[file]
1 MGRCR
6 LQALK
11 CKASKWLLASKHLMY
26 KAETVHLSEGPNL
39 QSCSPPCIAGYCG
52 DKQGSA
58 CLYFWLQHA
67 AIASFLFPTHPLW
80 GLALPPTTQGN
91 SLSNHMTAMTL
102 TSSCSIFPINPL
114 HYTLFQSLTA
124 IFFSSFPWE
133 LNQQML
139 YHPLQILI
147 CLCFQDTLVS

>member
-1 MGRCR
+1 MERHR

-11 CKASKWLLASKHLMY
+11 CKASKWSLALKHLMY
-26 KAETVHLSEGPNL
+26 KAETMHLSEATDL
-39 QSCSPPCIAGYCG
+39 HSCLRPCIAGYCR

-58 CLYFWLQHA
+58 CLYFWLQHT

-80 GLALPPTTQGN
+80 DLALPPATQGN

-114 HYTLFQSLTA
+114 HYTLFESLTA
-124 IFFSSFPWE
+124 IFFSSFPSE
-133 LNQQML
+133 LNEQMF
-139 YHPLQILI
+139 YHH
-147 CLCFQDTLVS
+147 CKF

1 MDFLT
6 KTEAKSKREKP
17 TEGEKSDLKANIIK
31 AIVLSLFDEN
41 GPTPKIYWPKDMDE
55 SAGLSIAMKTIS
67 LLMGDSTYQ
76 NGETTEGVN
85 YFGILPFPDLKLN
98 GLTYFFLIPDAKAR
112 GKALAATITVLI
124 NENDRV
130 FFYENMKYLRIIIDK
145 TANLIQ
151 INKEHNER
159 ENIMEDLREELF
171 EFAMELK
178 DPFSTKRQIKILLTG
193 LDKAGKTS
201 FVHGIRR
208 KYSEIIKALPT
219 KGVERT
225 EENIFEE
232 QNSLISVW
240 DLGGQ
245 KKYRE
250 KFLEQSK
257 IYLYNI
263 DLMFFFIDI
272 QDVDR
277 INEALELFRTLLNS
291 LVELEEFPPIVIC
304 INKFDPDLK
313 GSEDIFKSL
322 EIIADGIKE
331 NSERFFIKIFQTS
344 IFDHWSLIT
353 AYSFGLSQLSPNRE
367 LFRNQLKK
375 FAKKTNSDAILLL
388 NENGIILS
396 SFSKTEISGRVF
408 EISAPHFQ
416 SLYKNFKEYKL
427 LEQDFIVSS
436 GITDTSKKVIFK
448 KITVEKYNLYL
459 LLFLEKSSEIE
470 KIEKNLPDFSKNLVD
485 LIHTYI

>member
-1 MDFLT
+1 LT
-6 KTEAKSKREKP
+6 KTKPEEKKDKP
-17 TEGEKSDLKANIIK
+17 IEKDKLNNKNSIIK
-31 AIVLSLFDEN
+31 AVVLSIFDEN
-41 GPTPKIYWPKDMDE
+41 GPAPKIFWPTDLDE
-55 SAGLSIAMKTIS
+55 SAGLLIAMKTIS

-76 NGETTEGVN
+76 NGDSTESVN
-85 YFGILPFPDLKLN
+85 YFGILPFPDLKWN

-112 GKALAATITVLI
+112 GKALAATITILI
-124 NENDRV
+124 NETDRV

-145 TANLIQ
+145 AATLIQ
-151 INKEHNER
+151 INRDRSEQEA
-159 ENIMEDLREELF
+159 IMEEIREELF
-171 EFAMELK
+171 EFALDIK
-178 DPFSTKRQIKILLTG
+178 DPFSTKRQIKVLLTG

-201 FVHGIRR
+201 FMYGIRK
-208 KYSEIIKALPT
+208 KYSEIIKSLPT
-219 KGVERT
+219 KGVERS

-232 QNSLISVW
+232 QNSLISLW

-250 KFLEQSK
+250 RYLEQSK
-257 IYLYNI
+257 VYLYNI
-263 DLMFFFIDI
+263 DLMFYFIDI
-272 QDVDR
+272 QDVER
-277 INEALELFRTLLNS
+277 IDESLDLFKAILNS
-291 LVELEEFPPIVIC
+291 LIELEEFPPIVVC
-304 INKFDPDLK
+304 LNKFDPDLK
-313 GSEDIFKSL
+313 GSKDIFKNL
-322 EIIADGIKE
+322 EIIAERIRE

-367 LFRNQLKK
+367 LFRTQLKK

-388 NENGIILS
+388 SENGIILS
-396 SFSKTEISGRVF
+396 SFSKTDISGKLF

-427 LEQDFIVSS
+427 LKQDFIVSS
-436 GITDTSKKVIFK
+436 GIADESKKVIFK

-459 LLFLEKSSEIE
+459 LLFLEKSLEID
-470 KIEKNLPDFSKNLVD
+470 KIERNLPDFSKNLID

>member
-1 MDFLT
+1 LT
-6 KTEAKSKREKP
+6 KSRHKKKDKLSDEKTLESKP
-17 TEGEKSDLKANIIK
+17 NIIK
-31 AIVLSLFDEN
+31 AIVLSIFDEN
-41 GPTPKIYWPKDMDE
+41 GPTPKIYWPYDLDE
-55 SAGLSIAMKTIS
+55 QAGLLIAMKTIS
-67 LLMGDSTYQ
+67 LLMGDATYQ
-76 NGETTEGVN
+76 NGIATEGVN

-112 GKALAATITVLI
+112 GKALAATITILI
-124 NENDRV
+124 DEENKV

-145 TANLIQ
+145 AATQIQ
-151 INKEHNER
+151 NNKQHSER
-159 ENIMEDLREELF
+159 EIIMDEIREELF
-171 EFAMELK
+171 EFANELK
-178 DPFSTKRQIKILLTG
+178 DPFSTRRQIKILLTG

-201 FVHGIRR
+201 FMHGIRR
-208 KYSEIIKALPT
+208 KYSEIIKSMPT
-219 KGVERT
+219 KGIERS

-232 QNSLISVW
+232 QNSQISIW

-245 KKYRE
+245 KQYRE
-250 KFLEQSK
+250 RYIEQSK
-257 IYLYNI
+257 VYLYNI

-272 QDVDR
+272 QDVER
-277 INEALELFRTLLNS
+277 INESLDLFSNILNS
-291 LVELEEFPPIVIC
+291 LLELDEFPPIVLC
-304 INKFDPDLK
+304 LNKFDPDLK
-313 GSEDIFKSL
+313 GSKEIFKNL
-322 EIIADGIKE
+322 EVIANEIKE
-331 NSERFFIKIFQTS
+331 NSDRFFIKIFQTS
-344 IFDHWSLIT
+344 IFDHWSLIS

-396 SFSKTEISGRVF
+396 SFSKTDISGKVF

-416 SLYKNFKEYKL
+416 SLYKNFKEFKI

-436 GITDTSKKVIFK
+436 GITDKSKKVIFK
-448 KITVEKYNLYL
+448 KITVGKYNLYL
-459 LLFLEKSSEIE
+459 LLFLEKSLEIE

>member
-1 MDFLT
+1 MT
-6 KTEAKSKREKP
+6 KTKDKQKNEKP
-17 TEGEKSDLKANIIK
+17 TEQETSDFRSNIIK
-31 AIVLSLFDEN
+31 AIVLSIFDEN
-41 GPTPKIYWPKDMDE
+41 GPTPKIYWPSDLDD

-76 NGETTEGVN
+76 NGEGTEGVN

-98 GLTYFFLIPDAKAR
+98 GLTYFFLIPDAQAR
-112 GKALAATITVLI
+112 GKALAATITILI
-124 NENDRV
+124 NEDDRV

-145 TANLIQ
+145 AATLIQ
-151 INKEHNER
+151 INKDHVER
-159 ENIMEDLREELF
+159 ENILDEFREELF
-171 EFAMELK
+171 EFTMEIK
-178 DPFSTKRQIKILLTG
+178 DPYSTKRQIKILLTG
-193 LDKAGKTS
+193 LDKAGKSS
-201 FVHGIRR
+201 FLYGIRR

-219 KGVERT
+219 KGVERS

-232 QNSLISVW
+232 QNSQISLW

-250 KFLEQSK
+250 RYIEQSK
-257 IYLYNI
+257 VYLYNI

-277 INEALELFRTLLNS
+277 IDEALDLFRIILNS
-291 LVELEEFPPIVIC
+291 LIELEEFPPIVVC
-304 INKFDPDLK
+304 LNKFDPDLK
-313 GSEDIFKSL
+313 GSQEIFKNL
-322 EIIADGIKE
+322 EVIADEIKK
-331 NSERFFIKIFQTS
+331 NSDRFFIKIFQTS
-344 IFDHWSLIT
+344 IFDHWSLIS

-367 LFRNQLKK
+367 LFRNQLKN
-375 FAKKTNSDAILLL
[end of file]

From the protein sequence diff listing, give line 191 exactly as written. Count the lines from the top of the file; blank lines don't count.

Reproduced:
+178 DPFSTRRQIKILLTG